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Green Fennel

Green fennel has a very colorful past. It is believed that the warriors drink green fennel tea to boost their courage before going to battle, while Emperor Charlemagne required the cultivation of green fennel on all imperial farms, which is a lot considering the extent of his empire at the height of his power.

Even in Greek mythology, green fennel has been mentioned particularly during the time Prometheus brought fire from Olympus to Earth, thanks to a giant stalk of green fennel which carried the fire.

The reputation of the green fennel as a valued plant remains today. We use the leaves and seeds for flavor, while we cook the bulb as a vegetable. Many modern dishes include green fennel as a key ingredient. Many countries are involved in the commercial production and importation of green fennel in different parts of the world.

Classification Information:
Kingdom: Plantae
Order: Apiales 
Family: Apiaceae
Genus: Foeniculum
Species: F. vulgare
Binomial name: Foeniculum vulgare

Green Fennel Trivia

  • The ancient Greeks believed that eating green fennel grants you access to godly knowledge.
  • Ancient Romans believed that eating green fennel will keep them from becoming obese.
  • The ingredients used to make absinthe – a popular alcoholic drink with a controversial past – includes green fennel.

Green Fennel Buying Guide

Before going out to buy green fennel, it helps to be acquainted with the two varieties sold in the market:

  • Foeniculum vulgare is the type of green fennel you need to buy if you are looking for green fennel to use as an herb.
  • Florence fennel or Finocchio (Foeniculum vulgare var. azoricum) and sweet fennel (Foeniculum vulgare var. dulce) are vegetable fennels used for cooking.

If you go to the market, you will find that green fennel is usually sold cut to pieces and each is sold separately (leaves, seed, bulb). In farmers markets or in farm stands, it is normal to find green fennel whole and intact, sold as it is. If you are buying green fennel leaves, inspect the color of the leaves and their overall condition. It should have a vibrant color and looks clean and does not have too many broken or bruised stems. Buy just enough for immediate use. If you have a fly problem and you want to be rid of this insect, make sure to include in your shopping list a bottle or a packet of powdered green fennel which is a proven fly repellent.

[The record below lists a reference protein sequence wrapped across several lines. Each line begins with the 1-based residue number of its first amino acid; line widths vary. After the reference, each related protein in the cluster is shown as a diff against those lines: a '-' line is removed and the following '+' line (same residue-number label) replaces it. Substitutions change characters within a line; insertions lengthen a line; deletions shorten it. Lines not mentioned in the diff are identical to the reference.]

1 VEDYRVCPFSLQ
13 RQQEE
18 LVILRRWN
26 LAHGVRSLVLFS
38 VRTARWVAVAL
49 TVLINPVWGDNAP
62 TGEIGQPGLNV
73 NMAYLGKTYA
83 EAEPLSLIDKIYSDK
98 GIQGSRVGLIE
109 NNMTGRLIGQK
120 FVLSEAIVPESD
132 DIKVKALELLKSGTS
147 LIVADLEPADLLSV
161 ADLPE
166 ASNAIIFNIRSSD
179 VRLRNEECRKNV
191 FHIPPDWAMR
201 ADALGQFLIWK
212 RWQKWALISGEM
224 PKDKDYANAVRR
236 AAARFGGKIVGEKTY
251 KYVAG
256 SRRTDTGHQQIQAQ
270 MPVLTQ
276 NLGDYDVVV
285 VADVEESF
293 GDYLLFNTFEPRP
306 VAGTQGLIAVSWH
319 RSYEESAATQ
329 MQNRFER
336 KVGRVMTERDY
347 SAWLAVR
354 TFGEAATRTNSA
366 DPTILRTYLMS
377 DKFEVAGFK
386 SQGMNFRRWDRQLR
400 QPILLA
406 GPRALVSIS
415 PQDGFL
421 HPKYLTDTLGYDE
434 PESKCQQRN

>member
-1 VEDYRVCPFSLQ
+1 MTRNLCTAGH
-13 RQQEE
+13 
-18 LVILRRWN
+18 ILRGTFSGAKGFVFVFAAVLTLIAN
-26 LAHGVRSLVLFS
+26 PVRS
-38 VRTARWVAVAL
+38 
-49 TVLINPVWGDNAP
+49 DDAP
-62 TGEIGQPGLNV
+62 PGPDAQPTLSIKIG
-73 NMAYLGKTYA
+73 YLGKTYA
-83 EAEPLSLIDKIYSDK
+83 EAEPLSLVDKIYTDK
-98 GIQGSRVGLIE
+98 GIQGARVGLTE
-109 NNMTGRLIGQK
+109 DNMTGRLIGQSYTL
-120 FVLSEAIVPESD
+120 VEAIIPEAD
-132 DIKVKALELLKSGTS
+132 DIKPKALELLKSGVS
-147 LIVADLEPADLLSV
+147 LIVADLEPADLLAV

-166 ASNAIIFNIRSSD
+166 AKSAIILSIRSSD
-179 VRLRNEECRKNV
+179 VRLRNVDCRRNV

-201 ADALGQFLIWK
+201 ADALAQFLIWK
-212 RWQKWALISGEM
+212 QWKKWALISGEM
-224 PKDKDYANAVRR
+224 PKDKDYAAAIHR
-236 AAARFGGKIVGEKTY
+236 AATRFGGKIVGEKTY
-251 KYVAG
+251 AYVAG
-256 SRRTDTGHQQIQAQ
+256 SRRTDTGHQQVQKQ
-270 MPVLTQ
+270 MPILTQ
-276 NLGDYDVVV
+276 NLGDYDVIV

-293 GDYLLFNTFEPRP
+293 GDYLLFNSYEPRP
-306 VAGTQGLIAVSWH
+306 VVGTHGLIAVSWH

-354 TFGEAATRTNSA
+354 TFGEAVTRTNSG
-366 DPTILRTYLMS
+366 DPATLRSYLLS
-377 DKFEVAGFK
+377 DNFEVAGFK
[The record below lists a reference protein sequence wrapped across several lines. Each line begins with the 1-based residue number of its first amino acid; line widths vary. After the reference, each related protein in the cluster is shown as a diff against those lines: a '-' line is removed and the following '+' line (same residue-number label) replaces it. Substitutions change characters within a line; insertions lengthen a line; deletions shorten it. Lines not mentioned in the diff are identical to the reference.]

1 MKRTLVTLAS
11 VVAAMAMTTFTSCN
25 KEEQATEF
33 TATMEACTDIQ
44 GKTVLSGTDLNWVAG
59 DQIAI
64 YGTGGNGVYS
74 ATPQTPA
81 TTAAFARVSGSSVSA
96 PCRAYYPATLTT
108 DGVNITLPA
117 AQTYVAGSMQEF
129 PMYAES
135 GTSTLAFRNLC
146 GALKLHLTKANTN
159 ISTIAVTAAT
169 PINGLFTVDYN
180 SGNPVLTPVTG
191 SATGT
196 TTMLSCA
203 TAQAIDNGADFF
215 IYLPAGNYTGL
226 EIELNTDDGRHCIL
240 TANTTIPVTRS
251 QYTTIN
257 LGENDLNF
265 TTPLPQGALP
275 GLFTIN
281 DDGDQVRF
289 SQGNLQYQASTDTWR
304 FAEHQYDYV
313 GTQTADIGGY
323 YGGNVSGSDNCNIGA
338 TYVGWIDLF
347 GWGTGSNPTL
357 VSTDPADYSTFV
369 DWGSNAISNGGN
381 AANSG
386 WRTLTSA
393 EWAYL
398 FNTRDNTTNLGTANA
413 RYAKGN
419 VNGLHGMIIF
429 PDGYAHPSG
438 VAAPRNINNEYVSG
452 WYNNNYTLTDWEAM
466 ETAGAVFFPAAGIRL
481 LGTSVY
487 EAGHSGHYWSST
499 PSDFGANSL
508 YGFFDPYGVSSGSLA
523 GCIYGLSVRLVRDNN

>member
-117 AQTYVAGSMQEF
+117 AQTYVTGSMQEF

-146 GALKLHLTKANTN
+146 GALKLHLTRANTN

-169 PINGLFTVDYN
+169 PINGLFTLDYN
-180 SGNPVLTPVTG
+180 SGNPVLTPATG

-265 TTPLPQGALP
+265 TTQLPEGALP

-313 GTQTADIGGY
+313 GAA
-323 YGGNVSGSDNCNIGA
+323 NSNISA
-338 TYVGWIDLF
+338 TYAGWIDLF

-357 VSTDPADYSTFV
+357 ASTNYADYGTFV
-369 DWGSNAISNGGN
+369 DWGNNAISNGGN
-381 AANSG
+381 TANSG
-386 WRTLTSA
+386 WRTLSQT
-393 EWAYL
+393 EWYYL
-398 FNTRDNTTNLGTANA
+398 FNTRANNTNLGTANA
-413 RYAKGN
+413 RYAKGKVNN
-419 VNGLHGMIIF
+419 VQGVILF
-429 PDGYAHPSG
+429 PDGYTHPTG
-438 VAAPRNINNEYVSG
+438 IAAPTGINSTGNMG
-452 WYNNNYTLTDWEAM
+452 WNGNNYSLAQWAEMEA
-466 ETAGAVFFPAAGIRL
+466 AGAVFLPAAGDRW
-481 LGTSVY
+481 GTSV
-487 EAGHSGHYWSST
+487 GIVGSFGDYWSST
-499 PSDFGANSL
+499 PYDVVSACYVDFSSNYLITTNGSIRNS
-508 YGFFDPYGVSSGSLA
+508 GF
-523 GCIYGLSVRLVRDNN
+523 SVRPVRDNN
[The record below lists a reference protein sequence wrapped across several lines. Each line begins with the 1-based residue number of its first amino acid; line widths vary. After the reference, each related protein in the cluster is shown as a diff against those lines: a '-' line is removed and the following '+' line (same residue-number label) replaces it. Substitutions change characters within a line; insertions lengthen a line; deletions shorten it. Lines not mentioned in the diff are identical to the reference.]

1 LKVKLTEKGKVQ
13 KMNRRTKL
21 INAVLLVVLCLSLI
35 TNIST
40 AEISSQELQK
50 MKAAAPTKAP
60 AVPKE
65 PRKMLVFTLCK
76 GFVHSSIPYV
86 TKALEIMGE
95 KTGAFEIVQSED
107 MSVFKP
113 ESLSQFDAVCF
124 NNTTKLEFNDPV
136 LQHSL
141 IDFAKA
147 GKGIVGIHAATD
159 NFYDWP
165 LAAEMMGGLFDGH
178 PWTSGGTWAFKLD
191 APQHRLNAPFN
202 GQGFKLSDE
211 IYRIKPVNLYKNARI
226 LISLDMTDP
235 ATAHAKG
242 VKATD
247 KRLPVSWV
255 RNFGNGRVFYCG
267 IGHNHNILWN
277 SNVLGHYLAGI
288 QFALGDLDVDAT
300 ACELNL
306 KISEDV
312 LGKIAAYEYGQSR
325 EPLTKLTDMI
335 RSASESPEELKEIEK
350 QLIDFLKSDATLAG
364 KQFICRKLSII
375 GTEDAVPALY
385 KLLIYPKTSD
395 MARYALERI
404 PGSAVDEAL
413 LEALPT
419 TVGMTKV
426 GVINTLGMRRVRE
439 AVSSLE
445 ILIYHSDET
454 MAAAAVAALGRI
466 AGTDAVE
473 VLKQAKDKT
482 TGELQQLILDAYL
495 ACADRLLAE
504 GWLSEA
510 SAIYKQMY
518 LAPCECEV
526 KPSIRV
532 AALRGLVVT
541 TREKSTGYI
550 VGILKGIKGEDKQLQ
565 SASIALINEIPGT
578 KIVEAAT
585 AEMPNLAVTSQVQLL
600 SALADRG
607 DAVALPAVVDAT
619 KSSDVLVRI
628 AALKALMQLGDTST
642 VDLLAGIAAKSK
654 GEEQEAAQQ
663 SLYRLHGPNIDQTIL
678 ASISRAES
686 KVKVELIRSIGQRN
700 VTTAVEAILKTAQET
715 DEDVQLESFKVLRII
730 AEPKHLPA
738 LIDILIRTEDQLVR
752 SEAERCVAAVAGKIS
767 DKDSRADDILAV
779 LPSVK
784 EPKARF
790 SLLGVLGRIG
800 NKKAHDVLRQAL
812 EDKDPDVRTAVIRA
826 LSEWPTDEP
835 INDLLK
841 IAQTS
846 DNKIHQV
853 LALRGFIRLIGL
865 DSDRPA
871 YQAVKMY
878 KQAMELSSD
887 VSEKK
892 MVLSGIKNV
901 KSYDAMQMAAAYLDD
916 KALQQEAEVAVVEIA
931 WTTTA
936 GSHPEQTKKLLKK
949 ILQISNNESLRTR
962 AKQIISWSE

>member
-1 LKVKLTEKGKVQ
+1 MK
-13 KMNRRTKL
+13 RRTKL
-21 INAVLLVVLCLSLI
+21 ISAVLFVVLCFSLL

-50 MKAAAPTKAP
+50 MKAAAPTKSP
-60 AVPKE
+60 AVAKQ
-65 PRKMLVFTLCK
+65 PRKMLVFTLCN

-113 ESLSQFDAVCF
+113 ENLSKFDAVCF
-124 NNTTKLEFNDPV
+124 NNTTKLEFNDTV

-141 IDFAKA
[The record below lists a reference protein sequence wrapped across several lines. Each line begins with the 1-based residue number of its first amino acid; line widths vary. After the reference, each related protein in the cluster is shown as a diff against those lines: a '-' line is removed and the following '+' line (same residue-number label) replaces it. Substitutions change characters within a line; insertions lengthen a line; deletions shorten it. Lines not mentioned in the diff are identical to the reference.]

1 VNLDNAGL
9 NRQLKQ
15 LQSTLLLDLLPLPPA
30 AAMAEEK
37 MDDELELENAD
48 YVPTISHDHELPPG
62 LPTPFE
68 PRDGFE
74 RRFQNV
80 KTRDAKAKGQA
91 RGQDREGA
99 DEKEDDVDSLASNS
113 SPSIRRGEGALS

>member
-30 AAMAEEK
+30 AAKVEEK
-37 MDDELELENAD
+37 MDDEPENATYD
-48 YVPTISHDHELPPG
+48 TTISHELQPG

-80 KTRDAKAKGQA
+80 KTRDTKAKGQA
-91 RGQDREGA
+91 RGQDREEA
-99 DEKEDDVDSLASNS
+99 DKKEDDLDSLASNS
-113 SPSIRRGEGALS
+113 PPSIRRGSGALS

Green Fennel Production & Farming in Texas

Green fennel thrives best when you plant it in soil that has a pH of 5.5 to 7.0. The soil moisture must be consistent because if the soil becomes too dry, the plant will bolt. Green fennel can grow in cold climates but it cannot withstand frosting. Green fennel requires direct sunlight. 

In Central Texas, winter is the time when green fennels start to grow so that by spring, the green fennel plant is ready for harvest. 

Be careful when planting green fennel. Some consider green fennel as invasive because it can eliminate native plants and overrun your plot or garden.


The common pests attacking and damaging green fennel plants include (but are not limited to) aphids, thrips, leaf-eating caterpillars, and cutworm. A pesticide is used as a pre-emptive method or as a form of response to certain infestation

  • Carbaryl – use against cutworms
  • Cyfluthrin – use against cutworms
  • Horticultural oil – use against aphids and thrips
  • Insecticidal soaps – use against aphids and thrips
  • Neem oil – use against aphids
  • Permethrin – use against cutworms
  • Piperonyl butoxide – use against thrips
  • Pyrethrins – use against thrips